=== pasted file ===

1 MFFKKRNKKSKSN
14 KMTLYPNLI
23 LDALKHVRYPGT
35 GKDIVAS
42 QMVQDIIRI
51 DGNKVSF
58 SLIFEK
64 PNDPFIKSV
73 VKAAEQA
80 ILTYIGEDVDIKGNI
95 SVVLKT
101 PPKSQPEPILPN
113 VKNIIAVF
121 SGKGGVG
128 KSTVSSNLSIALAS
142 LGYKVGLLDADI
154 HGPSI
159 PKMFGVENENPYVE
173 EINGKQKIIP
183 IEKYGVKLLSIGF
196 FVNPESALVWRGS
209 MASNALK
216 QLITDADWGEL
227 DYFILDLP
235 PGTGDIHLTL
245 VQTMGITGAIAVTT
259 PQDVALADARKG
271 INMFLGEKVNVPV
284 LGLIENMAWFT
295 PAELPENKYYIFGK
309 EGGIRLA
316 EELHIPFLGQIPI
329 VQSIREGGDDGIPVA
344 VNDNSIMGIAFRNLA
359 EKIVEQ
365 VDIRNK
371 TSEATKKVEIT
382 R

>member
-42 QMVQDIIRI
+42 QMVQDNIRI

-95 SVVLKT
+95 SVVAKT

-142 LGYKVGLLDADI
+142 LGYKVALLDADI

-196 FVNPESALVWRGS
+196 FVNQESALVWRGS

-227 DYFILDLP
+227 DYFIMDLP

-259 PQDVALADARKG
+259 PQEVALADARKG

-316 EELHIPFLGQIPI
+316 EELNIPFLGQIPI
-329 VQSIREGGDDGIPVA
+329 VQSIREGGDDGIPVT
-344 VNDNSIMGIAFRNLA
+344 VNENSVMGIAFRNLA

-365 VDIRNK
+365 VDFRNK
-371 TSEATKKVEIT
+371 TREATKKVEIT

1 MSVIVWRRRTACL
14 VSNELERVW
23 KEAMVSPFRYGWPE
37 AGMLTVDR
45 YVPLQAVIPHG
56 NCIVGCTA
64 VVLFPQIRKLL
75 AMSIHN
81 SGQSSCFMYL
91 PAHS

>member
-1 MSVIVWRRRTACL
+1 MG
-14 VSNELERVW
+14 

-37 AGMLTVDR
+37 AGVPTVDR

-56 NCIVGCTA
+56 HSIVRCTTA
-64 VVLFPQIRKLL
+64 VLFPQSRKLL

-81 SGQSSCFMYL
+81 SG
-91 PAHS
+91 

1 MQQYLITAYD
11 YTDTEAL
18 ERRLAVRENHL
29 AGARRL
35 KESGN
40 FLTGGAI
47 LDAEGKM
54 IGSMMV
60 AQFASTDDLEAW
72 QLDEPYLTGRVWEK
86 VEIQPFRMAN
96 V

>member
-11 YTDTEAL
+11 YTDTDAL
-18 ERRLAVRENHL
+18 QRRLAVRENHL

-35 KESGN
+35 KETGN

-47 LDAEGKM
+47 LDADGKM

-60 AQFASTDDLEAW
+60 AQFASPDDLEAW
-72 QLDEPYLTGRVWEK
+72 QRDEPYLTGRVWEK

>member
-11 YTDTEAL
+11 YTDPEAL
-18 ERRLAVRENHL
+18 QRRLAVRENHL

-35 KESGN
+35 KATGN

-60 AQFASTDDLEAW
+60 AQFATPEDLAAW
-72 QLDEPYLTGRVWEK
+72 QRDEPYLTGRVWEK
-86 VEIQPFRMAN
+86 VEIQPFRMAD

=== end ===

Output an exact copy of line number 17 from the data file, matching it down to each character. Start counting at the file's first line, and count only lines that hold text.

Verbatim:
154 HGPSI